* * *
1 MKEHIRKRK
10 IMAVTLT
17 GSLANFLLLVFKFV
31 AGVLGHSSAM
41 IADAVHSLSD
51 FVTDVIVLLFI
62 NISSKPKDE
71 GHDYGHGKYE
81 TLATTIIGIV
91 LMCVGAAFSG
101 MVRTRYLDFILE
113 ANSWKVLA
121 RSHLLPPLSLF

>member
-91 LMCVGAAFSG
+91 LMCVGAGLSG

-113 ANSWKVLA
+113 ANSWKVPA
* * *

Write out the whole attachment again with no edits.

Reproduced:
1 MKEHIRKRK
10 IMAVTLT
17 GSLANFLLLVFKFV
31 AGVLGHSSAM
41 IADAVHSLSD
51 FVTDVIVLLFI
62 NISSKPKDE
71 GHDYGHGKYE
81 TLATTIIGIV
91 LMCVGAAFSG
101 MVRTRYLDFILE
113 ANSWKVLA
121 RSHLLPPLSLF

>member
-91 LMCVGAAFSG
+91 LMCVGAGLSG

-113 ANSWKVLA
+113 ANSWKVPA